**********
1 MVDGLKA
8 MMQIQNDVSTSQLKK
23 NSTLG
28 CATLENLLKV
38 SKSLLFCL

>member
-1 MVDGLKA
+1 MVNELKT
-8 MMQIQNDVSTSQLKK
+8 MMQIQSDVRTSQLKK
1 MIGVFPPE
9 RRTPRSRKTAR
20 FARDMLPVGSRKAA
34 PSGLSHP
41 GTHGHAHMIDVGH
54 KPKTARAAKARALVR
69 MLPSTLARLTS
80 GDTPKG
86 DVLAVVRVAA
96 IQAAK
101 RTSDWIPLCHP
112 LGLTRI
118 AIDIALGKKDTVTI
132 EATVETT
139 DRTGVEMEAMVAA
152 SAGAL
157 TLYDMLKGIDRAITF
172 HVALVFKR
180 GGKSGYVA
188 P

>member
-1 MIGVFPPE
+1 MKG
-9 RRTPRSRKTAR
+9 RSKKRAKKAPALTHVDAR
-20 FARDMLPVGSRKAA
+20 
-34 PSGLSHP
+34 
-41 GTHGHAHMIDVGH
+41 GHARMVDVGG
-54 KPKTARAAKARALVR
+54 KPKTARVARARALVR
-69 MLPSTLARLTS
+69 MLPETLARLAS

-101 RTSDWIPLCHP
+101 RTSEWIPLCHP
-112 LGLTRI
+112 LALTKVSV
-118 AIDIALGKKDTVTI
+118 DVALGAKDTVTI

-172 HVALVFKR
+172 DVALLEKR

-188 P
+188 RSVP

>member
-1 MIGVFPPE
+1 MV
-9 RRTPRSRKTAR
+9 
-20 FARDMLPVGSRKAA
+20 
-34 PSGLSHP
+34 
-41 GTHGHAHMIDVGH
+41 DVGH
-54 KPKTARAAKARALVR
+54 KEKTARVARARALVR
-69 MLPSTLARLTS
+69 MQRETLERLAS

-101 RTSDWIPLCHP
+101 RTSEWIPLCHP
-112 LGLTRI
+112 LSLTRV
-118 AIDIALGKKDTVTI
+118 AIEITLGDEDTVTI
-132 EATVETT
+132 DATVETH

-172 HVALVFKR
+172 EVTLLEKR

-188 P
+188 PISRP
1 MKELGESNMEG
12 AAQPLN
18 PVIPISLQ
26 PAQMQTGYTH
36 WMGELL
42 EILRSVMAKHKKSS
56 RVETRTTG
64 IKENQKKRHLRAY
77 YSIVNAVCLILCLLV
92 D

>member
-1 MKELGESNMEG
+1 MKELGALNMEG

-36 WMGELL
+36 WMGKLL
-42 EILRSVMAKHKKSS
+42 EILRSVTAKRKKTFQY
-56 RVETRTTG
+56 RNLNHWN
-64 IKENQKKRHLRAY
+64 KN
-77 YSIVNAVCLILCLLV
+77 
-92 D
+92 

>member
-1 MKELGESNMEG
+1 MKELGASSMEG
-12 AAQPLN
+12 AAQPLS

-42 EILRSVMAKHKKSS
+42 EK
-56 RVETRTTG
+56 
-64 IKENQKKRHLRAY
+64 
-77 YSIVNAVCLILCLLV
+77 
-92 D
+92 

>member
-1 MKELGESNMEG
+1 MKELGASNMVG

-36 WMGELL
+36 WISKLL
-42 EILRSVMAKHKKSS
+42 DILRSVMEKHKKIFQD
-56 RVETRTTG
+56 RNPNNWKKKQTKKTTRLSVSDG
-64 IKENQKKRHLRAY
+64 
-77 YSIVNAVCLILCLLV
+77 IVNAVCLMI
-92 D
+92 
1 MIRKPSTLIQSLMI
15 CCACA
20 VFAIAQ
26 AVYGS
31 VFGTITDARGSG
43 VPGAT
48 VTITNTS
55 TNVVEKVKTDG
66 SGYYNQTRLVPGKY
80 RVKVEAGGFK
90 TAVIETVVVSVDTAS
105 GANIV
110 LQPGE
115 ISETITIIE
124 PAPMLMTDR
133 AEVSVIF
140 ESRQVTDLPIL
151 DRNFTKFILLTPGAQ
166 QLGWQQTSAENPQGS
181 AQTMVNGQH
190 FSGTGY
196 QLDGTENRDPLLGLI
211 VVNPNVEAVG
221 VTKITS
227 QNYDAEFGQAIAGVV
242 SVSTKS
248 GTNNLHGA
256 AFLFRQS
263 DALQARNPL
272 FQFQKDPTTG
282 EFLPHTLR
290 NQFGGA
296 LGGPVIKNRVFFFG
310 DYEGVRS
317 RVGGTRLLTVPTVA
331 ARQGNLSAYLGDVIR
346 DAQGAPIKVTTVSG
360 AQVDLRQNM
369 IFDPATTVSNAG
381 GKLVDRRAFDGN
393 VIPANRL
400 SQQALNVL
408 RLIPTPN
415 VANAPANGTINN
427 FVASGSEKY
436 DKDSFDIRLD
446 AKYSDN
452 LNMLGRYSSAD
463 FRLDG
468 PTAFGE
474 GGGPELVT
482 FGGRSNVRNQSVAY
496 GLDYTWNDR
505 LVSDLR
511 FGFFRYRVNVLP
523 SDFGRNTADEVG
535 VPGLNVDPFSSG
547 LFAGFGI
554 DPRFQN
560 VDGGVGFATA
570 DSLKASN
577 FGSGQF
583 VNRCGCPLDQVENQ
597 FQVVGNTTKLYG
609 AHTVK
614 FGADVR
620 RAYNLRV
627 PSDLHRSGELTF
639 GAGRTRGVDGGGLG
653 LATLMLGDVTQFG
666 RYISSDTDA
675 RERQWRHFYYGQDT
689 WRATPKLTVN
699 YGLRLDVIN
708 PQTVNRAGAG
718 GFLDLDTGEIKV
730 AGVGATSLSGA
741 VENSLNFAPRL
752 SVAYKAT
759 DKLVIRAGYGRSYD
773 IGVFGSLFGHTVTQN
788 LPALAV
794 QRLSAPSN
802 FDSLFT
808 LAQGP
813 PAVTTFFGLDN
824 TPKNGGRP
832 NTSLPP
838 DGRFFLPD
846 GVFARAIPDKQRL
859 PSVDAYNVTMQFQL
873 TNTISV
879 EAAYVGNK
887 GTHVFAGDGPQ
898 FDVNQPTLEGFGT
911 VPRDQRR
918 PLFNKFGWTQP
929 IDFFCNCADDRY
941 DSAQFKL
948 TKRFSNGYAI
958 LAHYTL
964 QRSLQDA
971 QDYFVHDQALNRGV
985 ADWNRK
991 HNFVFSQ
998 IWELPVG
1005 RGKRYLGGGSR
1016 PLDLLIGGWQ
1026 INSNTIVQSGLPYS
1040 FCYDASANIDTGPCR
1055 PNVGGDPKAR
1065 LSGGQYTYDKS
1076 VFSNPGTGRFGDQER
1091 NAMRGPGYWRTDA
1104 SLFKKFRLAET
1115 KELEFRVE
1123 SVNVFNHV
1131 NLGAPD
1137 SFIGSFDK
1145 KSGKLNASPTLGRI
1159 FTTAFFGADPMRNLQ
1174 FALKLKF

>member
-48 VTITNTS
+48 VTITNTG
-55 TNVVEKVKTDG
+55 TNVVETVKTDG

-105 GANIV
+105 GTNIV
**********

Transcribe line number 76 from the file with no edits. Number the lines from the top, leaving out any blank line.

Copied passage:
+118 AIEITLGDEDTVTI